In Blume's latest and possibly final novel, three plane crashes leave a lasting impact.
In The Unlikely EventLength: 402 pages
Author: Judy Blume
Publication date: 2015-06
In the Spring of 1975, my fourth grade teacher took me to see Judy Blume. I was an anxious child, already seeking solace in books. Noticing this, my teacher was especially gentle with me. To see Blume in her company was an unforgettable occasion.
In a packed school gymnasium, Blume feigned nervousness as she walked onstage, ducking at our applause. She patiently answered our childish, excited questions, including mine about whether she’d illustrated Tales of a Fourth Grade Nothing. I knew she had not. I just longed to speak to my idol and couldn’t come up with a more intelligent question.
Fast forward 40 years. Blume has maintained a steady writing output, including a successful foray into adult works. I grew from an anxious, bookish child into an anxious, bookish adult. In Spring 2015, I saw Blume speak again, this time in a high school auditorium. It was packed with women like me: once adoring youngsters, now middle-aged. (Are you there, God? I’m having a hot flash.) My beloved teacher is deceased. Judy Blume is 77 years old. She still patiently answered our childish, excited questions, though this time I held my tongue.
Then as now, the publication of a new Blume novel is an occasion. In The Unlikely Event is Blume’s fourth book for adults, and she says, her last.
Over a six period in 1951-52, three planes lifted off from New Jersey’s Newark Airport, crashing moments later in suburban Elizabeth, where the adolescent Blume lived with her family. Her father, a dentist, was called in to help identify passenger remains. Yet even as families lost relatives and people found wreckage in their yards, Elizabeth’s teenagers were told to forget what they’d seen. It was the '50s, a time to have fun, to be happy, to forget the past.
Blume never forgot. In The Unlikely Event features a tightly-knit postwar community of characters centering on the Ammermans: the widowed matriarch Irene, her adult children, Henry and Rusty, and Rusty’s adolescent daughter, Miri.
Blume’s earlier writing, with its themes of mixed marriage, religious doubt, and teenaged sexuality often drew the attention of censors. Blume, in response, became a free speech advocate. But the controversial nature of books like Are You There, God? It’s Me, Margaret or the sexually graphic, adulterous Wifey are nowhere in evidence here. Instead, In The Unlikely Event is all '50s-era innocence as characters pour glasses of Harvey’s Bristol Cream and slow dance to Nat King Cole.
Of course, with naïveté comes heaping doses of anxiety, secrecy, and shame. One character’s mother forbids her from using tampons before marriage: "It could spoil you." Miri’s questions about her unknown father are met with silence. When Miri’s friend Natalie has a party, her mother Corinne ensures the event, held in the family basement, is chaperoned.
"Don’t bother keeping track of the characters," Blume laughed the night I saw her. It isn’t difficult: the real action happens around 15-year-old Miri. Perhaps Blume is most comfortable writing from this vantage point. See Margaret, of Are You There God? It’s Me Margaret, Karen, of It’s Not The End of the World, Sally, of Starring Sally J. Freedman As Herself, Deenie, of the selfsame novel, and Forever’s Katherine, who at 18 is a little older than her literary sisters.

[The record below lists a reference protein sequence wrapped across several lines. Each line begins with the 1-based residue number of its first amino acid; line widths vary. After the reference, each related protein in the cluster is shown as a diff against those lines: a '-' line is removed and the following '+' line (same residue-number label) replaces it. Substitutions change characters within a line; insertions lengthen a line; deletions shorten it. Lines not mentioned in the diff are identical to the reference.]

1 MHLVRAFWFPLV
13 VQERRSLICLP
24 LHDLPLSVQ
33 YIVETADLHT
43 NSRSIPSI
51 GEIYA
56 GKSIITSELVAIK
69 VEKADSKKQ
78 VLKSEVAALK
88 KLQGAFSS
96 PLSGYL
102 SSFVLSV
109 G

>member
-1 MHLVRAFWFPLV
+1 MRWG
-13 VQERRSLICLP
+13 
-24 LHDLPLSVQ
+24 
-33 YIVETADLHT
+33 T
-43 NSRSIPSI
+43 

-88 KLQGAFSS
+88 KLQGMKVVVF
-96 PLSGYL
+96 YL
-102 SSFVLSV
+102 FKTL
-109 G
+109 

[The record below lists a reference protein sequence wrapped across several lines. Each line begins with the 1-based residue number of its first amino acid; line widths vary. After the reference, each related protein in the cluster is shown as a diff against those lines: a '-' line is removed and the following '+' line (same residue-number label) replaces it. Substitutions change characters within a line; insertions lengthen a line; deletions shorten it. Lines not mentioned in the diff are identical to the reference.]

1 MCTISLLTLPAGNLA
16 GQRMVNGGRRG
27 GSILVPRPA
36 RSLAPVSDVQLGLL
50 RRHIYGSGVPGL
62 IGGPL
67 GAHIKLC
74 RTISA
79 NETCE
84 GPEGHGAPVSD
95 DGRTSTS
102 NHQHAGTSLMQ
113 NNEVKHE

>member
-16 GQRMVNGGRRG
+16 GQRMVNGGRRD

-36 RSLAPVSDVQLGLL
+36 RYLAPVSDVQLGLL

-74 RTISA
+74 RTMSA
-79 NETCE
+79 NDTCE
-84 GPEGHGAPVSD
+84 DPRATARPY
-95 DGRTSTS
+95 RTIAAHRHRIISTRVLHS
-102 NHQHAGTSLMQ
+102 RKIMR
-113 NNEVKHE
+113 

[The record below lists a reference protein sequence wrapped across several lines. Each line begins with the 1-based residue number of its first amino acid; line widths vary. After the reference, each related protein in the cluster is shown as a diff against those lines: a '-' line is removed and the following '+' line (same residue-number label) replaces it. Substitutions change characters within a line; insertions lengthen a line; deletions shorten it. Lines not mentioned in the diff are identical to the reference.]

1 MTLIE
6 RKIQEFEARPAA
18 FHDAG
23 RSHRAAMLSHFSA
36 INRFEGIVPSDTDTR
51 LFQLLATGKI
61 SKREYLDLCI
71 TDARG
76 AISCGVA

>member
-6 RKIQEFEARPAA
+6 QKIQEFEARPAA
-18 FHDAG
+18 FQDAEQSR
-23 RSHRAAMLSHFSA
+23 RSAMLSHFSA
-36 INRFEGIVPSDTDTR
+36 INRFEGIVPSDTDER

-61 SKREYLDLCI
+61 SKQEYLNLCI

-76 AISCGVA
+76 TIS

Miri is intelligent and charming, but her concerns are understandably adolescent. Slow dancing with handsome Mason McKittrick, Miri frets over whether Mason feels her Hidden Treasure Bra. After the third plane crash, she pens an inflammatory editorial for the student newspaper. Miri is then summoned to the principal’s office and nearly expelled.
Her conclusion? The three plane crashes are not the work of space aliens, communists, or just plain horrible coincidence. The 15-year-old writes: "Evidence points to a plot against the children of Elizabeth."
In an era when adults eagerly read books meant for younger audiences, it's becoming increasingly difficult to define the "adult" novel. Certainly linguistic choices, thematic concerns, and characterization are all factors. Miri’s concerns over first love, confusion over adult behaviors, and bewilderment over Natalie’s mental health, all couched in G-rated language, pull In The Unlikely Event toward the YA bookshelf.
The plane crashes stand in harsh contrast to the rest of the story. Infants and children perish; one little girl is horribly burned. The bereaved are depicted prostrate with shock, howling with inconsolable grief. Although the parents of Elizabeth meant well when encouraging their offspring to forget, they were misguided. Miri develops a lifelong fear of flying. Natalie Osner begins a protracted struggle with Anorexia.
Should you read In The Unlikely Event? That’s hard to say. As a woman who feels a great debt to Blume’s best work, I am loathe to criticize her now. The novel is tightly written, the large cast deftly managed. Blume’s at her best with telling details: that Harvey’s Bristol Cream; women’s half-slips and girdles; saddle shoes and Persian lamb jackets; the sex manual Love Without Fear and Salinger's Catcher In the Rye; and chafing dishes of spicy meatballs and brisket with horseradish.
If you’re looking for an undemanding trip back in time, go for it. But if you’re one of those women who remembers Margaret buying her grandmother a silver toothbrush, Karen sneeking pieces of mocha chocolate cake from the kitchen floor, and Deenie at cheerleading tryouts, and you haven’t read Blume since, perhaps better it's to let the past lie. Fondly.